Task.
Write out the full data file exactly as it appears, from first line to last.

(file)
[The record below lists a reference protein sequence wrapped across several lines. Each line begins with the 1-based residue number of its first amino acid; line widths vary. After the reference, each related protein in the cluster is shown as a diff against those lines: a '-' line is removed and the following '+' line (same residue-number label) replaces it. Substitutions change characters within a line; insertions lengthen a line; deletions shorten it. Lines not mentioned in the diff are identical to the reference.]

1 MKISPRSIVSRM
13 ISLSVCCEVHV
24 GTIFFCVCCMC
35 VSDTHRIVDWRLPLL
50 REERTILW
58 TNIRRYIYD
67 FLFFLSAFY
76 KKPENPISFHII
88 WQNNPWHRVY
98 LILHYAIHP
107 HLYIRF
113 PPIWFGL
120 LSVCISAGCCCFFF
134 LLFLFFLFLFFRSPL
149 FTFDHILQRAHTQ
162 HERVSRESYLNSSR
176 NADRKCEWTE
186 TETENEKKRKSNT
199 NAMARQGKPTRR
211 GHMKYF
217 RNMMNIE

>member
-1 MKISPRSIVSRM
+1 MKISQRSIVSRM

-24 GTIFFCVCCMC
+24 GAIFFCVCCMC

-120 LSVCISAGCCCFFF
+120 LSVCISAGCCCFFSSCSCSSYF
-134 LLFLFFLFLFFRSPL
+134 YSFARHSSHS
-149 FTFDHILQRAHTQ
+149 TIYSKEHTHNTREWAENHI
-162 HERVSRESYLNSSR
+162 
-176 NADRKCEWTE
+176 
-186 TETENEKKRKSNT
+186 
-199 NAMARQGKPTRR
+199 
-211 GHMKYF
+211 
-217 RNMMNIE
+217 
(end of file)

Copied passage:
[The record below lists a reference protein sequence wrapped across several lines. Each line begins with the 1-based residue number of its first amino acid; line widths vary. After the reference, each related protein in the cluster is shown as a diff against those lines: a '-' line is removed and the following '+' line (same residue-number label) replaces it. Substitutions change characters within a line; insertions lengthen a line; deletions shorten it. Lines not mentioned in the diff are identical to the reference.]

1 MKISPRSIVSRM
13 ISLSVCCEVHV
24 GTIFFCVCCMC
35 VSDTHRIVDWRLPLL
50 REERTILW
58 TNIRRYIYD
67 FLFFLSAFY
76 KKPENPISFHII
88 WQNNPWHRVY
98 LILHYAIHP
107 HLYIRF
113 PPIWFGL
120 LSVCISAGCCCFFF
134 LLFLFFLFLFFRSPL
149 FTFDHILQRAHTQ
162 HERVSRESYLNSSR
176 NADRKCEWTE
186 TETENEKKRKSNT
199 NAMARQGKPTRR
211 GHMKYF
217 RNMMNIE

>member
-1 MKISPRSIVSRM
+1 MKISQRSIVSRM

-24 GTIFFCVCCMC
+24 GAIFFCVCCMC

-120 LSVCISAGCCCFFF
+120 LSVCISAGCCCFFSSCSCSSYF
-134 LLFLFFLFLFFRSPL
+134 YSFARHSSHS
-149 FTFDHILQRAHTQ
+149 TIYSKEHTHNTREWAENHI
-162 HERVSRESYLNSSR
+162 
-176 NADRKCEWTE
+176 
-186 TETENEKKRKSNT
+186 
-199 NAMARQGKPTRR
+199 
-211 GHMKYF
+211 
-217 RNMMNIE
+217 